Taking Care of Puppies after Desexing


Desexing can be an invasive procedure which may leave your puppy feeling a little under-the-weather for a short while. How can you reduce pain after desexing? How can you ensure a quick recovery after desexing? This article aims to answer these questions and more.

What is Desexing

Desexing is an important procedure that most new puppies (almost 90%) will undergo. It involves the removal of a puppy’s reproductive organs to stop them from producing offspring. Desexing plays an important role in controlling the puppy population. It helps to reduce the number of unwanted litters and abandoned puppies.

We discuss desexing more generally in our articles ‘Should I Desex My Puppy?’and ‘What is the Right Age to Desex MY Puppy?

Taking Care of Puppies after Desexing

Keeping your Puppy Rested

After a puppy is desexed, your veterinarian will seal the wound with sutures. It’s important to keep your puppy rested in the days following the desexing procedure to avoid these sutures falling out.

You can assist your puppy’s healing by keeping them on a leash at this time. This will keep them from over-exerting themselves and damaging the wound. Keeping your puppy from over-exerting themselves after being desexed is especially important for female dogs (because the female desexing procedure is more invasive). 

While it is important to keep your puppy from running around and exerting themselves, in most cases, puppies will not need to be confined to a pen or crate full-time following a desexing procedure.

Keeping the Wound Clean

Your puppy’s wound will heal much quicker if it is kept clean and free from infection. Not only will an infection slow the healing process, but also, it will expose your puppy to dangerous diseases.

One of the most important things to look out for post-operation is licking of the wound. Your puppy’s mouth is full of bacteria (good and bad) and by licking itself, your puppy introduces these bacteria to the healing wound. This could potentially lead to infection and should be avoided. Ask your vet for an ‘Elizabethan Collar’ if your puppy won’t stop licking its wound.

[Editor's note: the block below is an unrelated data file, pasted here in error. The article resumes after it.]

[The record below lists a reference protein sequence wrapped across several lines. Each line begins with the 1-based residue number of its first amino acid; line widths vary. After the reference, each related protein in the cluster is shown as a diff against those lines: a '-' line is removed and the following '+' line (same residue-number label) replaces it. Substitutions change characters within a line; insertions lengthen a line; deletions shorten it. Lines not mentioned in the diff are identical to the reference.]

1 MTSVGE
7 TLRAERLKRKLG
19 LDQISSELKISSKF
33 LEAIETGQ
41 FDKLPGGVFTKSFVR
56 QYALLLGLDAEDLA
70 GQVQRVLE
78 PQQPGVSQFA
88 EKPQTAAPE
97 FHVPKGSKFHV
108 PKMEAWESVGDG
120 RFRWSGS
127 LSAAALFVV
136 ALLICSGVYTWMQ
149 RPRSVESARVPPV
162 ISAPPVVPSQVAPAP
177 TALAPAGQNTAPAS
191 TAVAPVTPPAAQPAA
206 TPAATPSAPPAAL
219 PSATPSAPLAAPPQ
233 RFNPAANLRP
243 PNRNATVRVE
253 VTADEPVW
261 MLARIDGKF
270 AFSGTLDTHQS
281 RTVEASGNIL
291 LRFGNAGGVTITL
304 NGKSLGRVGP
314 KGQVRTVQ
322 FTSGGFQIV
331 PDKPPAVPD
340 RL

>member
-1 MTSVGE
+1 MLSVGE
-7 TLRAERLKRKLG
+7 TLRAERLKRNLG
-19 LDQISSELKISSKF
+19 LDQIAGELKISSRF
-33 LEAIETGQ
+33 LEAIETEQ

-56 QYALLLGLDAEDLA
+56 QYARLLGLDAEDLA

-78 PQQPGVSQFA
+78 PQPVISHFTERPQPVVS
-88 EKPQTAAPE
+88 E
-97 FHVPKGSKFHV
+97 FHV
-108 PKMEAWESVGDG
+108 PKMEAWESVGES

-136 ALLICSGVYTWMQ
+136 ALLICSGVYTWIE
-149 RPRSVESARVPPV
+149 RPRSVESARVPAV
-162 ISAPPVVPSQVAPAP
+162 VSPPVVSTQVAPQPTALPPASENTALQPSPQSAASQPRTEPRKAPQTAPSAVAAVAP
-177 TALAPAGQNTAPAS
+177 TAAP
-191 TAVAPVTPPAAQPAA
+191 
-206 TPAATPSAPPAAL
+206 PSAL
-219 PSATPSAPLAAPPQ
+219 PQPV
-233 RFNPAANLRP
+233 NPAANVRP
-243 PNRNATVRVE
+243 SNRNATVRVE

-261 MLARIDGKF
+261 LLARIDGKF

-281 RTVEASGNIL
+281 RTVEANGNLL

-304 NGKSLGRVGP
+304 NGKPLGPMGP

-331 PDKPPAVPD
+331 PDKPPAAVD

In addition to this, avoid bathing your puppy or allowing them to swim until the desexing wound has healed. This way, you can be sure to avoid any bacteria in the water.

Do Puppies Change after Being Desexed?

Appetite: Some puppies experience disturbed appetite after being desexed. This will usually only last 24-48 hours. If your puppy does experience disturbed appetite, don’t be tempted to change their diet to something more ‘tasty’. Instead, consider feeding them something bland like boiled chicken or rice. If your puppy doesn’t start eating, contact your veterinarian.

Digestion: Another side-effect of desexing is a disrupted digestive cycle. Some of the drugs used in the procedure may cause your puppy’s motions to slow down temporarily. Stay in tune with your puppy’s cycle and be sensitive to their needs. If your puppy doesn’t go back to normal after a day or two, visit the vet for more advice.

Looking out for Internal Bleeding

Internal Bleeding is the most serious, albeit rare, complication associated with the desexing procedure. Signs that your puppy is internally bleeding include pale gums and lethargic movement. Check on your puppy a couple of times throughout the night, following the procedure. Keep in mind that internal bleeding is extremely rare following desexing.

Desexing is a common procedure which is performed in 90% of registered Australian dogs. Major complications are rare and side effects are usually short-lived. The most important thing is monitor your puppy’s behaviour and consult with your vet about any change that lasts longer than 24-48 hours.

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